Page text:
What it means is you clear out debts without substantial long term structural impact on the quantity and distribution of bank deposits or consumer preferences. 

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More importantly however, is that inflation is not a function of the "money supply". The amount of money can impact prices, but its a small component for what is currently used to define inflation, which is consumption goods--these prices are sensitive to workers negotiation power, which is impacted by wage rates, household debt, and union representation. These prices are not particularly sensitive to increases in bank loans because the distribution of income and wealth is skewed away from workers. 

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On 4/10/2020 at 6:32 AM, Wandering_Dog said:

BTC and XRP are derived from an economic ideology that believes economic systems are self-correcting. Using now as an example, what would happen if we had an XRP or BTC based system:  people scramble to sell all assets, no one buys, ALL prices fall to zero, unemployment hits 100%, total political collapse, civilization ends. And that's it. 

I’m surprised no one disputed this.  
 

First off,  using now as an example,  people ARE buying as they always do when there is a fire sale.  They buy these distressed assets and make a nice profit later.  That wouldn’t change if the assets were valued purely in XRP or BTC.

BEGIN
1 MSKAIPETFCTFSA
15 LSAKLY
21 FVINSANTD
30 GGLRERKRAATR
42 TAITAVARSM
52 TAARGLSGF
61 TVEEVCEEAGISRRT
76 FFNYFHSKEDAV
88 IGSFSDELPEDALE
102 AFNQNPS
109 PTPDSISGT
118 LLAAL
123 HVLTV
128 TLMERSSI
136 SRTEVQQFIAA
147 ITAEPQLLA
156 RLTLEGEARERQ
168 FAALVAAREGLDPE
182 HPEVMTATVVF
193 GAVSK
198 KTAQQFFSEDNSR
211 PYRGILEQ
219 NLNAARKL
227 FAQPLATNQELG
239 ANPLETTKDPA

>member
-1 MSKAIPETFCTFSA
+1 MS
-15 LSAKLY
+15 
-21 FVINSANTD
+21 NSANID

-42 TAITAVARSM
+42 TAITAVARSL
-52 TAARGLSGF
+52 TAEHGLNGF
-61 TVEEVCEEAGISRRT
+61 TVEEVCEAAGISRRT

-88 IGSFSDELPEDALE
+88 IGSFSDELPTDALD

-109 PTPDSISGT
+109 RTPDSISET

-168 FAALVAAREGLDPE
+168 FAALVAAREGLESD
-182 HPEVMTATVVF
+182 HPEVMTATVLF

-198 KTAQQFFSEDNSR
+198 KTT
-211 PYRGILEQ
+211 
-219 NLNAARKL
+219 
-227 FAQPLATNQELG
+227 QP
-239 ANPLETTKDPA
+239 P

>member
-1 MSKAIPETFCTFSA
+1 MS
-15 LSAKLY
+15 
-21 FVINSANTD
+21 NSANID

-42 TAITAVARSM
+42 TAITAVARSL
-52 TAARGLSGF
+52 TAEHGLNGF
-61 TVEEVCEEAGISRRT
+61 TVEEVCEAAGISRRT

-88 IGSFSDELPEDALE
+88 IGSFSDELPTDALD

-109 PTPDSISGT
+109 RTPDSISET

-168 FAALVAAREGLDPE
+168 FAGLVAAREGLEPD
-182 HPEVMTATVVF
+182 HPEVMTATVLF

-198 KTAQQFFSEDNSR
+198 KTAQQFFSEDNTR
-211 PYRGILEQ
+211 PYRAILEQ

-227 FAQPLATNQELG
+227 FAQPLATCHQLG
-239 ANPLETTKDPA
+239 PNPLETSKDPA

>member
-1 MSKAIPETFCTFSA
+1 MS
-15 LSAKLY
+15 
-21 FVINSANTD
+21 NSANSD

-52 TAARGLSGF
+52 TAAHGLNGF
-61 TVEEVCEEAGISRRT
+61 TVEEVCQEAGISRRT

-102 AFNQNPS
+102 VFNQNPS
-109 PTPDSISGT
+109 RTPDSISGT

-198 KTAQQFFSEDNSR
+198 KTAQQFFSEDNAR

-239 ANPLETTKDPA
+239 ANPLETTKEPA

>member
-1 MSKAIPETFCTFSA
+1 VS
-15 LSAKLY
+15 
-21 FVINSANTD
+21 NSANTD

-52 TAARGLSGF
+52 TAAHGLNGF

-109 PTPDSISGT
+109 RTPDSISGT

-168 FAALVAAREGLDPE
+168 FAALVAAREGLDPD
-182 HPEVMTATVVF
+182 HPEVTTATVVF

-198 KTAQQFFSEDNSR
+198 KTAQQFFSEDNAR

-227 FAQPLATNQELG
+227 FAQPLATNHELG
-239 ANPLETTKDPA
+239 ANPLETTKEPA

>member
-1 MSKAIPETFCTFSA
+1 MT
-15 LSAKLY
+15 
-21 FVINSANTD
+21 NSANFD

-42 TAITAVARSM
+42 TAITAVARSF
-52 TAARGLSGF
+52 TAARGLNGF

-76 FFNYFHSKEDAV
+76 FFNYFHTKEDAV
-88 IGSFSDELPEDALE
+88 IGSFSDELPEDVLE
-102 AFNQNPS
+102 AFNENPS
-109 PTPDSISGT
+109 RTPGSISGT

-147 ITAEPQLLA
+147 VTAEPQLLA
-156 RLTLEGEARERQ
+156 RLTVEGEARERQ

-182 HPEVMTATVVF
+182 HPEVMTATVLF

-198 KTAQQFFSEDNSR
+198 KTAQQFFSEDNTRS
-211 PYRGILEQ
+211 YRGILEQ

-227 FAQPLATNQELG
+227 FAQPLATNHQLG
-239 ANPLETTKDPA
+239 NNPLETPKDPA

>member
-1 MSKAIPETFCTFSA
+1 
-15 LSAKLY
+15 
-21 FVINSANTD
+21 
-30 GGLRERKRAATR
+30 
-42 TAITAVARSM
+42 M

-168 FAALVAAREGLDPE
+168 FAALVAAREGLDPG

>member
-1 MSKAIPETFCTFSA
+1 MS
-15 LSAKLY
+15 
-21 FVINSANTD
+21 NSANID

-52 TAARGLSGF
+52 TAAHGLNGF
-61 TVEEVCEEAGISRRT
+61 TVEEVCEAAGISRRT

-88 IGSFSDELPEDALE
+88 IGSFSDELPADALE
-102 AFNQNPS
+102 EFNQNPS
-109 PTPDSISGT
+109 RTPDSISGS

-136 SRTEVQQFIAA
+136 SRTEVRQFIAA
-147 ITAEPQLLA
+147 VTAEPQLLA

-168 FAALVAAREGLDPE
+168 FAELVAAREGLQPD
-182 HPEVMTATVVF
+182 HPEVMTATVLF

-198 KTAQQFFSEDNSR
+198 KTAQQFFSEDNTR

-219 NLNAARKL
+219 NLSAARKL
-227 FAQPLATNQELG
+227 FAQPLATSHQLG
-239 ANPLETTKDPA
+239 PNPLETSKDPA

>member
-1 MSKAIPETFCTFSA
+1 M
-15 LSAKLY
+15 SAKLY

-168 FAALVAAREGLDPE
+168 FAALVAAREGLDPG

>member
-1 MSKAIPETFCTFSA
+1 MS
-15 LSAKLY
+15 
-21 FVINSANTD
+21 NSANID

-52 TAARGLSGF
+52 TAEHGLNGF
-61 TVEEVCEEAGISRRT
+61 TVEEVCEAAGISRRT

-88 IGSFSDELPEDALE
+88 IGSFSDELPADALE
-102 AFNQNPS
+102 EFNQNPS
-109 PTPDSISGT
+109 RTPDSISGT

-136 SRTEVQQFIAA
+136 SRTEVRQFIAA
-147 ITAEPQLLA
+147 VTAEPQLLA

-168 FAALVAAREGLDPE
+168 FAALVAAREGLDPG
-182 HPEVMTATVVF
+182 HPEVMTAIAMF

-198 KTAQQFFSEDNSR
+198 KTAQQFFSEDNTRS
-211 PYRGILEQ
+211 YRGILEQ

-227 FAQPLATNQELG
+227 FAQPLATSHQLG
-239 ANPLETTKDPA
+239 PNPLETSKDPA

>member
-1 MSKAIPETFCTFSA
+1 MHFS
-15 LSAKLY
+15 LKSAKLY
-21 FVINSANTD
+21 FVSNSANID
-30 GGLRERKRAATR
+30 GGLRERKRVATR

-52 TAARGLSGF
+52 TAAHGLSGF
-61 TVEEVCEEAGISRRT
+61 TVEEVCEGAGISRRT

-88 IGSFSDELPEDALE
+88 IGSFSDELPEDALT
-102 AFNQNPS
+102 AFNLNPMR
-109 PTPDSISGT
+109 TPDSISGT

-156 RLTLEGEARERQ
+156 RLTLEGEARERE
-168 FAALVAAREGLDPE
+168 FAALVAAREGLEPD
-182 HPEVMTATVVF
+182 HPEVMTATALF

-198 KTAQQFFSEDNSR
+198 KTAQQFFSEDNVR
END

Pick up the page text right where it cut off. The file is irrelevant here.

Before anyone makes any assumptions, I am not advocating XRP or BTC as the worlds currency, I am just discussing what I perceive is an incorrect statement.

Next we have the extremism of the view,  why ‘go to zero’?  It’s not a normal thing that stressed systems get pushed to the absolute limit.  More typically they move a long way out on the curve,  but don’t get to the extremities.  Yes in extreme cases civilisations do collapse,  and their assets might go to zero  (but even then often have some value).  But that is not even remotely what is happening now and that, again, wouldn’t change if there was a BTC or XRP currency.

In essence, the statement you made above is that the deflationary nature of the currency would doom a civilisation, which seems extreme and so far unsupported.

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49 minutes ago, Wandering_Dog said: